How to Take a Brain Break

brain Break is for strong mental health

In today’s world brain break is most important, many of us spend hours upon hours staring at screens for work, school, social media, and more. While technology keeps us connected and informed, research shows that prolonged periods of focused mental exertion can drain our ability to concentrate. Taking regular brain breaks can restore mental clarity, improve recall, and enhance overall brain health.

The Benefits of Taking Brain Breaks

Improves Focus and Concentration

Studies utilizing the “Pomodoro Technique” reveal that concentration and productivity tend to decline after about 25-30 minutes of continual mental effort. Taking even a short 5-10 minute break after this time allows the brain to metaphorically “recharge its batteries.” This restores the ability to focus and prevents mental fatigue.

Allows the Brain to Recharge

Giving the brain a brief respite from intense cognitive work provides time for the brain’s neural networks to reload. Breaks create space for new connections to form, enhancing abilities like creativity, problem-solving, and recall.

Creates More Primacy and Recency

Primacy and recency refer to the tendency to remember the first and last items in a sequence. Taking regular breaks creates more start and end points, leading to better retention of information in between. Our brains evolve to encode beginnings and endings.

What to Do During a Brain Break

A brain break doesn’t require elaborate planning. Just 5-10 minutes of activities that are different from the mental tasks you’ve been performing will give your brain a chance to restore itself. Here are some easy, effective suggestions:

Breathe Deeply

Though the brain represents just 2% of the body’s mass, it demands 20% of delivered oxygen. Deep belly breaths deliver extra oxygen to promote mental clarity.

Stay Hydrated

Dehydration can sap mental agility by up to 30%. Sipping water encourages fuel delivery and waste removal in the brain. Added oxygen also assists with attention and short-term memory.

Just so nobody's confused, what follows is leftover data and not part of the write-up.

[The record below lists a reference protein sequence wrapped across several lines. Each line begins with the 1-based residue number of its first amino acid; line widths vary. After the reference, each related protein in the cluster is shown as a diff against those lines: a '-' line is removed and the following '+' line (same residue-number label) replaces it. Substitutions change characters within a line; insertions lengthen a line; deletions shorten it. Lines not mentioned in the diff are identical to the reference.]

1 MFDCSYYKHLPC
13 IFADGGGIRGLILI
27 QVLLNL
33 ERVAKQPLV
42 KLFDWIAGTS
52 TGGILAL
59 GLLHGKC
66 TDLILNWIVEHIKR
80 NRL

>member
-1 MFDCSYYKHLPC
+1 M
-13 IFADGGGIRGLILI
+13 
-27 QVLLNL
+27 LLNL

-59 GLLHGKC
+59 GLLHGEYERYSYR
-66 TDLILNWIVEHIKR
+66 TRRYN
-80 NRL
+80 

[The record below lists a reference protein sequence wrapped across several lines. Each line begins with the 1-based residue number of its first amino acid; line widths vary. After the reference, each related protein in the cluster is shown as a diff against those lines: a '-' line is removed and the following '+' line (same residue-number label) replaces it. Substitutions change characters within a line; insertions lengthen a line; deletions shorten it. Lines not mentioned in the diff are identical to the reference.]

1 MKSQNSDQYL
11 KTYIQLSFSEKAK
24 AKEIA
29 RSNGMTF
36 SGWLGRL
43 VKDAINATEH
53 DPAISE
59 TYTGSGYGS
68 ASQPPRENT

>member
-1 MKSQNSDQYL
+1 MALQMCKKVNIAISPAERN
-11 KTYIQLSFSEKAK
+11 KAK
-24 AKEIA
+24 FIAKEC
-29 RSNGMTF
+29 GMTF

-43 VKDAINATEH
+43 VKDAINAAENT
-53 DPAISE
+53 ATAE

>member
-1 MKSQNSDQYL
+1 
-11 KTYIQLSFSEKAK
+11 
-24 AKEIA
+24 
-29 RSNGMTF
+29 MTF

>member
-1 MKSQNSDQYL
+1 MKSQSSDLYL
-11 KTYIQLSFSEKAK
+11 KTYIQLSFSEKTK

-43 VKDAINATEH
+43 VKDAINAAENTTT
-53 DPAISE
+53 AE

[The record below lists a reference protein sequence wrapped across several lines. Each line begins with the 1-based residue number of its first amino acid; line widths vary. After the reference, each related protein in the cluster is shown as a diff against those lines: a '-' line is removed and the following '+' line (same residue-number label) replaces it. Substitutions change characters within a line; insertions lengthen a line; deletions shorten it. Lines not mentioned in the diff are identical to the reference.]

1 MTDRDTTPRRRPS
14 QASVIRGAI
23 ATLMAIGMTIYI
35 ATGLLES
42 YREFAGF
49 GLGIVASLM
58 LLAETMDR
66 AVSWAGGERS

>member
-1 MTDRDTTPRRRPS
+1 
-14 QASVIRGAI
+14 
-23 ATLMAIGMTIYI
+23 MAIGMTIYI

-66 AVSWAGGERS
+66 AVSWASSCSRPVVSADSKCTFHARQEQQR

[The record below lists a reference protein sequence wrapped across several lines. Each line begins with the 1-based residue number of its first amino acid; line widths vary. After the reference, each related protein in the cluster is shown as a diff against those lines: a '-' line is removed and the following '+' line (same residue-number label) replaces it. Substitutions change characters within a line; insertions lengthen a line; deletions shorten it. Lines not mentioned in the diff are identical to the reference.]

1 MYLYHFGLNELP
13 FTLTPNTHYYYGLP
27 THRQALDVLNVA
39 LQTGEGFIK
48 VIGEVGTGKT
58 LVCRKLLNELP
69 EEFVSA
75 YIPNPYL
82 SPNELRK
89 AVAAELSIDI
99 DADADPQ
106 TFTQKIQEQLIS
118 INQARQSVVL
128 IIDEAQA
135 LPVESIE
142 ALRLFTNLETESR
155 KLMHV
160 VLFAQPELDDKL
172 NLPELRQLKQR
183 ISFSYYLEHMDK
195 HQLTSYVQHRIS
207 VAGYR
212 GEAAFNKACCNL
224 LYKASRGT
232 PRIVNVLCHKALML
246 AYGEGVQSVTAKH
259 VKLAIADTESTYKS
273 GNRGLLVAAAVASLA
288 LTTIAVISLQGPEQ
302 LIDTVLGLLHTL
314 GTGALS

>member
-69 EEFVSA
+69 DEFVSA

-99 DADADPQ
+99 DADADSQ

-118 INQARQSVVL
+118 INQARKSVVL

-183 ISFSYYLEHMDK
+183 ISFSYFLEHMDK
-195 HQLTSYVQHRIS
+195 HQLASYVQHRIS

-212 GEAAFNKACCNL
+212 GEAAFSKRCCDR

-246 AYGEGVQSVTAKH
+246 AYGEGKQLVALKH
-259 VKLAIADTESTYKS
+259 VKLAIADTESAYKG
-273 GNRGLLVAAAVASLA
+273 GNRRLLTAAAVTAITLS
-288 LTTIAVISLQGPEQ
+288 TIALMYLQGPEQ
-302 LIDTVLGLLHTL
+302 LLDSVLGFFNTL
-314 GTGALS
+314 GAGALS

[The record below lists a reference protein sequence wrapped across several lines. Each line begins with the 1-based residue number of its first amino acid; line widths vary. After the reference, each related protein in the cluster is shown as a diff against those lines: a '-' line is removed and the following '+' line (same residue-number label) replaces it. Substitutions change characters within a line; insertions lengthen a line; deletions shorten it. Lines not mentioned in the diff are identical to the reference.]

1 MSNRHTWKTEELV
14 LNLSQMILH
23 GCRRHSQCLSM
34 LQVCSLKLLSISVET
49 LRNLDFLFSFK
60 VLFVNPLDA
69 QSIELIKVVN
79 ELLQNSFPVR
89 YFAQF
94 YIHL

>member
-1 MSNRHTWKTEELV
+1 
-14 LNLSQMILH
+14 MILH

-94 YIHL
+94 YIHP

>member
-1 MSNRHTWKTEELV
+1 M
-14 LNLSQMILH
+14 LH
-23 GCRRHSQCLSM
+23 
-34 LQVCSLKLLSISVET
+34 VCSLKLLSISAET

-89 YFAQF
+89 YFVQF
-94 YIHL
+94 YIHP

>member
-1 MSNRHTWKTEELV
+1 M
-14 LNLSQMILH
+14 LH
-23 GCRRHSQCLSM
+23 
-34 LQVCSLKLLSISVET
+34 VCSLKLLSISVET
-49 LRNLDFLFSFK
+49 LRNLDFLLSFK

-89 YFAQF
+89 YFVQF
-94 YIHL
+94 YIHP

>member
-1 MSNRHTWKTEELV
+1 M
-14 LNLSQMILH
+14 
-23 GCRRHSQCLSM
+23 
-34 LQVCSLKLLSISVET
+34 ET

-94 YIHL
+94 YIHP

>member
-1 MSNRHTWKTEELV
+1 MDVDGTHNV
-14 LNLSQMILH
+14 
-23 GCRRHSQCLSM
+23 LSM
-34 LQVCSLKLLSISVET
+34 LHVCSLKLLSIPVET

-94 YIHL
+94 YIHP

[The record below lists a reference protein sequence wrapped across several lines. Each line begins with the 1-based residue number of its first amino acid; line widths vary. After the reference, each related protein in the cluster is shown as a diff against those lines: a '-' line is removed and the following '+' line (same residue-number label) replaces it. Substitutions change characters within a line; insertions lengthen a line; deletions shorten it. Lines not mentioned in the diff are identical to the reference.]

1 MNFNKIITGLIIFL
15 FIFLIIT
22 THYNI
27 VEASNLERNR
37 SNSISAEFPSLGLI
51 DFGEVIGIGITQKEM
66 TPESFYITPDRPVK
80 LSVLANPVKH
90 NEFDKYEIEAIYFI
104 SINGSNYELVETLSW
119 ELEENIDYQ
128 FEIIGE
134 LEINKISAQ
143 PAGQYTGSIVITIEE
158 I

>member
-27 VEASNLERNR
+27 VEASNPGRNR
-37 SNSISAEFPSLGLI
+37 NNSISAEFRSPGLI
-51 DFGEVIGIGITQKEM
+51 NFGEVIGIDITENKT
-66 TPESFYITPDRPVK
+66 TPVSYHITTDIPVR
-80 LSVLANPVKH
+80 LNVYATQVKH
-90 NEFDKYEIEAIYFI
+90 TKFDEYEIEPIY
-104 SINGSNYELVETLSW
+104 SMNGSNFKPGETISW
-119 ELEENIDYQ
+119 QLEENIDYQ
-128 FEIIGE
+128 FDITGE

Stand Up and Move Around

Sitting for extended periods is often termed “the new smoking” for its ill effects on health. Getting vertical and moving engages the proprioceptive nerves, stimulating the brain. Almost any physical activity will do:

Take a Walk

Walking meetings allow continued concept discussion while allowing neural networks to rebuild. Sunshine and negative ions from moving outdoors offer additional benefits.

Do Jumping Jacks or Burpees

Jumping movements engage and revitalize. The exertion generates brain-fertilizing proteins that support nerve health and growth.

Try Calisthenics

Pushups, air squats, lunges – any body-weight exercises inspire new connections. The mental effort to perform movements is also training for cortical regions that convert intention to action.


The concentrated hand-eye coordination of juggling sparks new white matter growth as neural networks make adjustments. Juggling unique benefits include:

Improves Brain Connections

Oxford University research found that just 3 months of juggling increased white matter essential for fast information flow. These new avenues multiply over time.

Expands Peripheral Vision

Tracking multiple objects strains our central vision, forcing adaptation. This allows more visual data intake – great training for speed reading!

Good Metaphor for Life

Dropping balls while learning is expected; everyone drops something sometimes. It teaches optimism and demonstrates progress over perfection.